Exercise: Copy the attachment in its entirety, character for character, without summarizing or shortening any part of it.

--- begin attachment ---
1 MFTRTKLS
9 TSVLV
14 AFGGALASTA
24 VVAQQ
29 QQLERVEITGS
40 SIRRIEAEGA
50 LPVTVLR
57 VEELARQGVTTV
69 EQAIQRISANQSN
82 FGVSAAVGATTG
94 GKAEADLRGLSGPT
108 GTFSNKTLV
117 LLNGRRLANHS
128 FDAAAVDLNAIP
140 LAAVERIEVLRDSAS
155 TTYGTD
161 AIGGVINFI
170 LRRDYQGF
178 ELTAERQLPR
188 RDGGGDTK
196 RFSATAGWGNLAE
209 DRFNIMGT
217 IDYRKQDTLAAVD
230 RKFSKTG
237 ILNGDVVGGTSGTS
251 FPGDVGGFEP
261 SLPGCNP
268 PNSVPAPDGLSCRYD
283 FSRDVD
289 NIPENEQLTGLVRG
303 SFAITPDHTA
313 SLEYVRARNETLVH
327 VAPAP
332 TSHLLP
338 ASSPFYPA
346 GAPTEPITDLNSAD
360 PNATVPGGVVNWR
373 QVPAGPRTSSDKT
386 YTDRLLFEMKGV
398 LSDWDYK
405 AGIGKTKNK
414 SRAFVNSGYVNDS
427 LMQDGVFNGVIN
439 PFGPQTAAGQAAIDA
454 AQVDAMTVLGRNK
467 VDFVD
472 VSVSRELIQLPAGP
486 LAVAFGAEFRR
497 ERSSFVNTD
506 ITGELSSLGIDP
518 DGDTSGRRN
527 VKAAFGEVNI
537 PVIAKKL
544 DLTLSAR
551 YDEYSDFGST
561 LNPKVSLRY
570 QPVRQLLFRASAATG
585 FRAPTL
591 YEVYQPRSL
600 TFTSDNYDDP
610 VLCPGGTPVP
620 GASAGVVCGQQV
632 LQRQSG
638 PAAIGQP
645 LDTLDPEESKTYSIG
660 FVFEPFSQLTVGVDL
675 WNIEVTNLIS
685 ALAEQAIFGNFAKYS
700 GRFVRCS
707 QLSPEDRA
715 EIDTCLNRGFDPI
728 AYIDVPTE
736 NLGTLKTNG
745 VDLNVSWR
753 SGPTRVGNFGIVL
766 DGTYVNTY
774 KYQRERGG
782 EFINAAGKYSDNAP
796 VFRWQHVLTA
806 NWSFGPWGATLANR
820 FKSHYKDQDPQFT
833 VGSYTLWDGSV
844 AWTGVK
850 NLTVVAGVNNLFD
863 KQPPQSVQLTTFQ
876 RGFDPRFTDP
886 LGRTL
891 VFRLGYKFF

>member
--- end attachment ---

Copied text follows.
1 MFTRTKLS
9 TSVLV
14 AFGGALASTA
24 VVAQQ
29 QQLERVEITGS
40 SIRRIEAEGA
50 LPVTVLR
57 VEELARQGVTTV
69 EQAIQRISANQSN
82 FGVSAAVGATTG
94 GKAEADLRGLSGPT
108 GTFSNKTLV
117 LLNGRRLANHS
128 FDAAAVDLNAIP
140 LAAVERIEVLRDSAS
155 TTYGTD
161 AIGGVINFI
170 LRRDYQGF
178 ELTAERQLPR
188 RDGGGDTK
196 RFSATAGWGNLAE
209 DRFNIMGT
217 IDYRKQDTLAAVD
230 RKFSKTG
237 ILNGDVVGGTSGTS
251 FPGDVGGFEP
261 SLPGCNP
268 PNSVPAPDGLSCRYD
283 FSRDVD
289 NIPENEQLTGLVRG
303 SFAITPDHTA
313 SLEYVRARNETLVH
327 VAPAP
332 TSHLLP
338 ASSPFYPA
346 GAPTEPITDLNSAD
360 PNATVPGGVVNWR
373 QVPAGPRTSSDKT
386 YTDRLLFEMKGV
398 LSDWDYK
405 AGIGKTKNK
414 SRAFVNSGYVNDS
427 LMQDGVFNGVIN
439 PFGPQTAAGQAAIDA
454 AQVDAMTVLGRNK
467 VDFVD
472 VSVSRELIQLPAGP
486 LAVAFGAEFRR
497 ERSSFVNTD
506 ITGELSSLGIDP
518 DGDTSGRRN
527 VKAAFGEVNI
537 PVIAKKL
544 DLTLSAR
551 YDEYSDFGST
561 LNPKVSLRY
570 QPVRQLLFRASAATG
585 FRAPTL
591 YEVYQPRSL
600 TFTSDNYDDP
610 VLCPGGTPVP
620 GASAGVVCGQQV
632 LQRQSG
638 PAAIGQP
645 LDTLDPEESKTYSIG
660 FVFEPFSQLTVGVDL
675 WNIEVTNLIS
685 ALAEQAIFGNFAKYS
700 GRFVRCS
707 QLSPEDRA
715 EIDTCLNRGFDPI
728 AYIDVPTE
736 NLGTLKTNG
745 VDLNVSWR
753 SGPTRVGNFGIVL
766 DGTYVNTY
774 KYQRERGG
782 EFINAAGKYSDNAP
796 VFRWQHVLTA
806 NWSFGPWGATLANR
820 FKSHYKDQDPQFT
833 VGSYTLWDGSV
844 AWTGVK
850 NLTVVAGVNNLFD
863 KQPPQSVQLTTFQ
876 RGFDPRFTDP
886 LGRTL
891 VFRLGYKFF

>member